Up Against the Wallby Norman Birnbaum
At midnight on Sunday, August 13, 1961, three siren blasts roused the East German border police. They gathered before their company commander and got their orders. An hour later, Berlin’s dark streets filled with armed soldiers and police officers, unspooling barbed wire and stretching it between wooden sawhorses and concrete posts. Subway and trolley lines were cut. At dawn, a wall began to rise. The US chief of mission in West Berlin, in hapless understatement, told his colleagues, “Something seems to be happening in East Berlin.”
Families waved pathetically to one another across the demarcation line; East Berliners jumped from apartment houses on the border into the nets of West Berlin firemen; desperate swimmers under gunfire made a dash for the western bank of the River Spree. West Berliners, stunned to find themselves imprisoned, had to be held back by their own police from attacking East German forces. President Kennedy, vacationing in Hyannisport, kept an increasingly loud silence as West Berliners went from dismay to outrage: why did the Americans not demolish this wall?
Thereby hangs a tortuous tale, well told by Frederick Kempe, the onetime Berlin bureau chief of the Wall Street Journal. In Berlin 1961: Kennedy, Khrushchev, and the Most Dangerous Place on Earth, Kempe ’77JRN conveys the anxieties of the period as Berlin became a crucial site of struggle between the superpowers. This drama played out in human terms as a fraught confrontation between two men who could not have been more different in background and disposition. Khrushchev was a self-made Soviet man, the son of a coal miner, who had risen to power as a protégé of Stalin. He had risked much in speaking out against Stalin’s legacy after his death and instituting internal reforms and a policy of peaceful coexistence with the West. But results had been mixed: Khrushchev’s ambitious plan to raise Soviet living standards through agricultural production had amounted to little, and he had let his temper sabotage a summit with President Eisenhower. Alternating aggression and conciliation, Khrushchev was impulsive and obsessed with his nation’s standing. The Stalinist old guard saw him as weak, ripe for removal. Kennedy was an American patrician who in his first seven months in office had yet to acquire the respect of the nation’s elites. His fluent charm concealed a great deal of inner doubt and physical pain requiring constant medication, as Robert Dallek ’64GSAS explored in a 2003 biography.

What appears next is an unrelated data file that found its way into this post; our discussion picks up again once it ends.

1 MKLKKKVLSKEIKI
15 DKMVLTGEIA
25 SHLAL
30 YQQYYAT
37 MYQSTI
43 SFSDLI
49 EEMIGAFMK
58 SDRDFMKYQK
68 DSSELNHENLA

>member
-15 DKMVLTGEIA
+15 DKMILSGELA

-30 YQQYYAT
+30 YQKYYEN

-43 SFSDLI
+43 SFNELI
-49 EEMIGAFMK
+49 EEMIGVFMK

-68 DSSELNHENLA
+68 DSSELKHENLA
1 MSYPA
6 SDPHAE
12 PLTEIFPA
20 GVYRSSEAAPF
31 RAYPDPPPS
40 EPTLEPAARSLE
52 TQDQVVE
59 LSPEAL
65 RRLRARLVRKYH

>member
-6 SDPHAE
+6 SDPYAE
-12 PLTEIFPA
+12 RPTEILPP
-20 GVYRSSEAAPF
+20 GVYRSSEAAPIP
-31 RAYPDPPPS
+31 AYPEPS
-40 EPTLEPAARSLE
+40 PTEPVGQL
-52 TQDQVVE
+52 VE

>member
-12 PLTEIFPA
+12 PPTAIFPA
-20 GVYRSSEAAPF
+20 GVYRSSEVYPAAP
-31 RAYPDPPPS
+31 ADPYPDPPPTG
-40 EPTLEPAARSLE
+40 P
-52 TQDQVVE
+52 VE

Two months before Khrushchev ordered the construction of the wall, at the German Communist regime’s urging, Khrushchev and Kennedy met in Vienna. Kennedy was seeking a modus vivendi in the Cold War, but he also needed short-term successes to shore up his standing in Washington and on the world stage. Khrushchev thought Kennedy weak for having accepted defeat in April 1961 following the Bay of Pigs fiasco.
The Vienna summit began cordially enough, but it soon unraveled. When Kennedy asserted the Allied claim to West Berlin, Khrushchev reddened and waved the threat of war. “The US is unwilling to normalize the situation in the most dangerous spot in the world,” he sputtered. “The USSR wants to perform an operation on this sore spot — to eliminate this thorn, this ulcer ... Any violation of [East German] sovereignty will be regarded by the USSR as an act of open aggression.” Kennedy, who had hoped to make progress on nuclear arms control, was shocked by Khrushchev’s intransigence. He had ascertained that there was no middle ground between refraining from using nuclear weapons and destroying the entire planet. When the New York Times reporter James Reston asked him how the summit had gone, Kennedy told him, “Worst thing in my life. He savaged me.”